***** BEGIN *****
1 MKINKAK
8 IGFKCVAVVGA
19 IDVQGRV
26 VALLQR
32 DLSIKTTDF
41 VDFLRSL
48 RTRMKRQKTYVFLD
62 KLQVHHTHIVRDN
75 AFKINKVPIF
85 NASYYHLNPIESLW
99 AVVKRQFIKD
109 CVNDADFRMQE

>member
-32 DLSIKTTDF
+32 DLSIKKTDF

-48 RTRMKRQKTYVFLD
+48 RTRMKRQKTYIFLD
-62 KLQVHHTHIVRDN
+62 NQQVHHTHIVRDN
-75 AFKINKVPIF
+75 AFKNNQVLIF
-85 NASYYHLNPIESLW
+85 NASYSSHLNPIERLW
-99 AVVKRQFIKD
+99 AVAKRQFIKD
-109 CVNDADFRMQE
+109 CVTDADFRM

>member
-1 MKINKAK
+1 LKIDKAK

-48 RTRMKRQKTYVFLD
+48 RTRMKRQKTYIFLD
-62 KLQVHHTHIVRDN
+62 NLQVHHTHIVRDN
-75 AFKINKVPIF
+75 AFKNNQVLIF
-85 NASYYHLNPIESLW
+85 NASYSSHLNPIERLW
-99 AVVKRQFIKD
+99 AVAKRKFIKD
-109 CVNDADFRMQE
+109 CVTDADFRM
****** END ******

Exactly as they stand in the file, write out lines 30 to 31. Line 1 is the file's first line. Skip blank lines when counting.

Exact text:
+1 LKIDKAK

-48 RTRMKRQKTYVFLD